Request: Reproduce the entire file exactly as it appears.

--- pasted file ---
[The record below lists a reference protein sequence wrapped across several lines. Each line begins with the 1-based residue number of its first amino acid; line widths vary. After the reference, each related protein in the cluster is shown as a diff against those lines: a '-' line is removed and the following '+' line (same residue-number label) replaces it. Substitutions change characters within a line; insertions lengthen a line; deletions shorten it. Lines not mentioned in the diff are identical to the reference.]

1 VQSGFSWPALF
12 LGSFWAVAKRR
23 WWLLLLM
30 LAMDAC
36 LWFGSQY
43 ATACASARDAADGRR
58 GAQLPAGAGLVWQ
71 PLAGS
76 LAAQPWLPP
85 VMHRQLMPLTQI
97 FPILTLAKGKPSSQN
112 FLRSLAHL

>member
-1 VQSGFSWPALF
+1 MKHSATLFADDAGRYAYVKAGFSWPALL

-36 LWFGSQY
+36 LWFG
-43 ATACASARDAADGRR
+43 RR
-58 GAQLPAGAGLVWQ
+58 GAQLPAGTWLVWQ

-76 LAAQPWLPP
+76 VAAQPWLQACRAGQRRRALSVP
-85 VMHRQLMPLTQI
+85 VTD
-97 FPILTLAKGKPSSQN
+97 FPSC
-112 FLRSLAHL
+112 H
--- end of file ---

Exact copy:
[The record below lists a reference protein sequence wrapped across several lines. Each line begins with the 1-based residue number of its first amino acid; line widths vary. After the reference, each related protein in the cluster is shown as a diff against those lines: a '-' line is removed and the following '+' line (same residue-number label) replaces it. Substitutions change characters within a line; insertions lengthen a line; deletions shorten it. Lines not mentioned in the diff are identical to the reference.]

1 VQSGFSWPALF
12 LGSFWAVAKRR
23 WWLLLLM
30 LAMDAC
36 LWFGSQY
43 ATACASARDAADGRR
58 GAQLPAGAGLVWQ
71 PLAGS
76 LAAQPWLPP
85 VMHRQLMPLTQI
97 FPILTLAKGKPSSQN
112 FLRSLAHL

>member
-1 VQSGFSWPALF
+1 MKHSATLFADDAGRYAYVKAGFSWPALL

-36 LWFGSQY
+36 LWFG
-43 ATACASARDAADGRR
+43 RR
-58 GAQLPAGAGLVWQ
+58 GAQLPAGTWLVWQ

-76 LAAQPWLPP
+76 VAAQPWLQACRAGQRRRALSVP
-85 VMHRQLMPLTQI
+85 VTD
-97 FPILTLAKGKPSSQN
+97 FPSC
-112 FLRSLAHL
+112 H